I am not against reduced teaching loads. In fact, to run an exceptional course and to maintain a research program, it is desirable to teach only one course per semester and to devote significant effort to the course. I object to the diminished value many research faculty and administrators place on effective teaching.
There is, however, a vicious cycle: Those who have more resources (including teaching reductions) can produce more research, and those who produce more research get more resources.
It is fine that some outstanding researchers spend most of their time on research and advising graduate students. It is fine that we hire qualified full-time lecturers who have heavy teaching loads with no research expectations. It is good for students that there are a variety of educators with differing styles, since not all students require the same type of instruction. It is good that that our educators can contribute in different ways and in different ways at different times in their careers.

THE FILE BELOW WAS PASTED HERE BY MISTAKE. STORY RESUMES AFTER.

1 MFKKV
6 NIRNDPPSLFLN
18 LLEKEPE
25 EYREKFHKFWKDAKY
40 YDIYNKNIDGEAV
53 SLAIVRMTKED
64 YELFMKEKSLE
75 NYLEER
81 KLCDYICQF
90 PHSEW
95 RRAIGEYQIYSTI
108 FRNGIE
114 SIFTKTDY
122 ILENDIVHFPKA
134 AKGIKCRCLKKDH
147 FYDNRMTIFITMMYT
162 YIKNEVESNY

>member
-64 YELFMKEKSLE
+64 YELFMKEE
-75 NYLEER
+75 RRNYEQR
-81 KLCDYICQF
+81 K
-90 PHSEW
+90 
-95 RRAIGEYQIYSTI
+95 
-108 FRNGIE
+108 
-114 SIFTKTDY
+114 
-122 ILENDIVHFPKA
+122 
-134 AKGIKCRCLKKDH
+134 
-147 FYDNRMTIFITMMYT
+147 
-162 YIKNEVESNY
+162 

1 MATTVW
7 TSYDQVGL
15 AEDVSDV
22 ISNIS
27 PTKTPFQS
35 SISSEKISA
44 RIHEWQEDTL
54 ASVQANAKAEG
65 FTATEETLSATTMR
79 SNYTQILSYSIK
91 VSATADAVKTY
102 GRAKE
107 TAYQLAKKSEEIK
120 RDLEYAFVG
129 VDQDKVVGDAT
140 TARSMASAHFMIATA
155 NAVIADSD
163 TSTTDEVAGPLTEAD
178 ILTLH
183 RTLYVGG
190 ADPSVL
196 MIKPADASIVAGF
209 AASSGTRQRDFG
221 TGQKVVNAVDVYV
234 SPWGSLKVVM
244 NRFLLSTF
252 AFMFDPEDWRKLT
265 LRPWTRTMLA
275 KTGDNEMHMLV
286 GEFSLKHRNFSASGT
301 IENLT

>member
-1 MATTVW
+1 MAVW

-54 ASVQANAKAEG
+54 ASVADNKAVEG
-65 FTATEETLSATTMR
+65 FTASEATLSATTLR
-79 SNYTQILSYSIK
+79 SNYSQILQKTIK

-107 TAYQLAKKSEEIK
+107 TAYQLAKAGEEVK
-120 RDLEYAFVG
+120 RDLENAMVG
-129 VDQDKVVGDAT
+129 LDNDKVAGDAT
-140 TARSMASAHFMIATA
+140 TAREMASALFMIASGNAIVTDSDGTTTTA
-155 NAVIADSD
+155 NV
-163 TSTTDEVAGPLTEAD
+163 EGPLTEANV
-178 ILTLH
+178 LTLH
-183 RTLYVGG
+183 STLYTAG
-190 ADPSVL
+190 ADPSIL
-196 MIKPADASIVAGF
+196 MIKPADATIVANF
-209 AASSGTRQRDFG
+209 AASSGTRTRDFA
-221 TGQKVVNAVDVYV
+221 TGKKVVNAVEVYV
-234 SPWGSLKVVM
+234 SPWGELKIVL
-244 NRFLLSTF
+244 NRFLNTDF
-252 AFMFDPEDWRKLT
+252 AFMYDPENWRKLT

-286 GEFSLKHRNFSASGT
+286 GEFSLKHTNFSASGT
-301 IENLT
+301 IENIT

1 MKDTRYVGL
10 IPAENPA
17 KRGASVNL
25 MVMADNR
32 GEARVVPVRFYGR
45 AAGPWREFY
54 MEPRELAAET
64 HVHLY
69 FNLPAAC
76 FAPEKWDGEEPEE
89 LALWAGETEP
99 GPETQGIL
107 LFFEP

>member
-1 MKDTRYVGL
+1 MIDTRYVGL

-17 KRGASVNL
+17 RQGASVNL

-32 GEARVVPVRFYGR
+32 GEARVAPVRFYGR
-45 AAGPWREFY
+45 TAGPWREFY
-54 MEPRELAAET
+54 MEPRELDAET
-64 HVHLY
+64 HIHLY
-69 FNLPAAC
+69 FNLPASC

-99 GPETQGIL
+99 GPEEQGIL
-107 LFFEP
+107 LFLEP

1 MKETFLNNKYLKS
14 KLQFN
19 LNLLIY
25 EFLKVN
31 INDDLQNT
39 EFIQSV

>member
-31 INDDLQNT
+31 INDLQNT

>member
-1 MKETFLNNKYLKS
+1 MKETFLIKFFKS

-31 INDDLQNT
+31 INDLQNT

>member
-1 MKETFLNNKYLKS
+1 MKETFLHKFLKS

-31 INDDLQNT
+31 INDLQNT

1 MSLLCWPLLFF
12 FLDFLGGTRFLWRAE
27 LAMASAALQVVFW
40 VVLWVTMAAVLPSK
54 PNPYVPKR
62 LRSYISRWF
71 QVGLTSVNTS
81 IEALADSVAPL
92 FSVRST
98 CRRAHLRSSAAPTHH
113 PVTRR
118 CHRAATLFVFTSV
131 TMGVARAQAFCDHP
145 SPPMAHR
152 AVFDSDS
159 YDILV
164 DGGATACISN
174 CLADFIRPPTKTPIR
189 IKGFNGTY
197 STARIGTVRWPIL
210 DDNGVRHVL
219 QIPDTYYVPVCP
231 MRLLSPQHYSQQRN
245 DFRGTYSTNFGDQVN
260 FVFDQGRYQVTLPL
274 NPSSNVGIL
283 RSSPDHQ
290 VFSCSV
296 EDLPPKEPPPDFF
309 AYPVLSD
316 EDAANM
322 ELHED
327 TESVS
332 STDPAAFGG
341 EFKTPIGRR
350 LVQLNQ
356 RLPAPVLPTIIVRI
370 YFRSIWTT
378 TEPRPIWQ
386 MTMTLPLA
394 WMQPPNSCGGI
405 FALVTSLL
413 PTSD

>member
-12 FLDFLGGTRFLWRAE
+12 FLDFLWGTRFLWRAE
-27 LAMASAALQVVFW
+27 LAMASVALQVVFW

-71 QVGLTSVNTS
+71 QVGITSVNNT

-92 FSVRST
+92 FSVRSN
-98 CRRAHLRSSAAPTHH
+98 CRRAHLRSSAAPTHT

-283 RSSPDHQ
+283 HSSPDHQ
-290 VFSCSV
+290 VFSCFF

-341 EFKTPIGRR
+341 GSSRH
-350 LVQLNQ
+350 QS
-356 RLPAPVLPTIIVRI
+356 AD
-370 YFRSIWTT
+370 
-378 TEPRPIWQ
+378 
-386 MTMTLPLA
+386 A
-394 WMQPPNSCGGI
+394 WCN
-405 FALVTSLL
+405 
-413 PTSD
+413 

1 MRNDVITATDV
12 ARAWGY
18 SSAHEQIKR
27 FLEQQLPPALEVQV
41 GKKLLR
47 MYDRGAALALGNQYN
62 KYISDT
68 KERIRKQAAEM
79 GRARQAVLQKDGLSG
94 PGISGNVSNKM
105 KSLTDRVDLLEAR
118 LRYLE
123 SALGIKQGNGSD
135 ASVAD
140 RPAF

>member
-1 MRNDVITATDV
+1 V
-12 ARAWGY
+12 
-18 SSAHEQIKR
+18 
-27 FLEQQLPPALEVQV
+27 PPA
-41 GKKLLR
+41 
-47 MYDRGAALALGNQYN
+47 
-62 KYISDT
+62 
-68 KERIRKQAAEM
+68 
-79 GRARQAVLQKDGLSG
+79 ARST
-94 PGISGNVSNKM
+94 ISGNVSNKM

Something is seriously broken, however, when we fail to retain our best educators, such as Associate Professor James (Jim) Mayfield and Assistant Professor Jim Sasaki, each of whom left UMBC after prolonged unpleasant experiences with their tenure evaluations. Also, we should do more to demand, reward, and respect effective teaching and to value scholarship through teaching.